March 16, 2010

Keep it secret, keep it safe

Finally, a good use of those stupid store cards. Full story.
As they scrambled recently to trace the source of a salmonella outbreak that has sickened hundreds around the country, investigators from the Centers for Disease Control and Prevention successfully used a new tool for the first time - the shopper cards that millions of Americans swipe every time they buy groceries.

With permission from the patients, investigators followed the trail of grocery purchases to a Rhode Island company that makes salami, then zeroed in on the pepper used to season the meat.

Never before had the CDC successfully mined the mountain of data that supermarket chains compile.

Of course it does raise some privacy issues
Longtime shopper-card critic Katherine Albrecht, director of a group called Consumers Against Supermarket Privacy Invasion and Numbering, said she worries that the practice could lead to a switch from a voluntary system to mandatory use of such cards.

"That sends chills down my spine," she said.

I've never been all that paranoid about the privacy aspect of the store cards - I just hate having to carry around ten or twenty cards on the off chance I might stop in to buy something. But I can see how the information could be abused. Imagine if your health insurance company started looking over your buying habits, jacking your rates if they saw too many bags of cheesy poofs.

Of course our expectation of privacy may be changing. And it is no longer just "Big Brother" from 1984 that we need to worry about - we are doing it to ourselves. We are broadcasting so much information voluntarily through blogs, Facebook, Twitter and the like. There are apps that use the GPS in your phone to update folks on your whereabouts at all times that folks are paying to have. "Over the last few years the consensus about privacy on the Internet seems to have changed a lot. A few years ago, people were still hesitant about using their real names online, but nowadays people are comfortable sharing their exact location with the whole world."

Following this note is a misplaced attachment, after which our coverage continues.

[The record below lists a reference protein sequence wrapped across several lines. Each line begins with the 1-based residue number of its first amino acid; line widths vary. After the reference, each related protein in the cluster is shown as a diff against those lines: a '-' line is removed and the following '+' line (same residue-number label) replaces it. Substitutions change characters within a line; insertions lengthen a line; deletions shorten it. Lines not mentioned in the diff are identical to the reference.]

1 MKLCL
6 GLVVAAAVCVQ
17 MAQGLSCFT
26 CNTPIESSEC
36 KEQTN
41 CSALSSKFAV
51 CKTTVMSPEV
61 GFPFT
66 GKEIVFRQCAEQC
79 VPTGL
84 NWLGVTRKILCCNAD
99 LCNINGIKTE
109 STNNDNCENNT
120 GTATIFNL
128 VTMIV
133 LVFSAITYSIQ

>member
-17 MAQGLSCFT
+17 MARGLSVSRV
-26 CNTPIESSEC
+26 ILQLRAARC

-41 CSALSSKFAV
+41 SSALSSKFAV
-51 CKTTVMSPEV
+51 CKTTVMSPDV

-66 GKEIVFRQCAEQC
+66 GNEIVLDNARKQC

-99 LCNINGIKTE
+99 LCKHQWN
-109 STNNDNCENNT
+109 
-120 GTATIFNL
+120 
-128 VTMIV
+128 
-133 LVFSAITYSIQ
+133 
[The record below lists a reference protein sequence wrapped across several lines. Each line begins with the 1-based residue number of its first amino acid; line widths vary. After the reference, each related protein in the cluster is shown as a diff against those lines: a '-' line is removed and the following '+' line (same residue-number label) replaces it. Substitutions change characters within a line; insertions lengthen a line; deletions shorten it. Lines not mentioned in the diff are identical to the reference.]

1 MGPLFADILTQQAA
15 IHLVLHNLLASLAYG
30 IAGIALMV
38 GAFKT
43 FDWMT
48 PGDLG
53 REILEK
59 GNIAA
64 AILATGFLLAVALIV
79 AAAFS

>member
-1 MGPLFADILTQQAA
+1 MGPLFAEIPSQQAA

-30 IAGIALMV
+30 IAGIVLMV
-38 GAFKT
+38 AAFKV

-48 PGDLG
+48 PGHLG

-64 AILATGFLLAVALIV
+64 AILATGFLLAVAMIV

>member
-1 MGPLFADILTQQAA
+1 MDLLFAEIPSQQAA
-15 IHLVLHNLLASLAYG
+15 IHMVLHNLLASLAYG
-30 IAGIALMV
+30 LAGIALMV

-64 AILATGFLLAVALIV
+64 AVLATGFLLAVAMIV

To raise awareness of the dangers of this voluntary broadcasting, some Dutch folks launched a website called For a while it was publishing Twitter posts from random users like "I'm enjoying a drink at Murphy's Pub" or "heading out of town for the weekend" to point out how that information can be abused, and how little we think about posting it. The response was understandably huge and mixed, and they are no longer broadcasting tweets. "We're not showing the Twitter messages anymore, as they no longer add anything. If you don't want your information to show up everywhere, don't over-share ;-)"

I avoid mentioning out of town trips, etc. until I get back for this very reason. But in this over-broadcasting era we live in, it doesn't hurt to get a reminder once in a while to think before posting.

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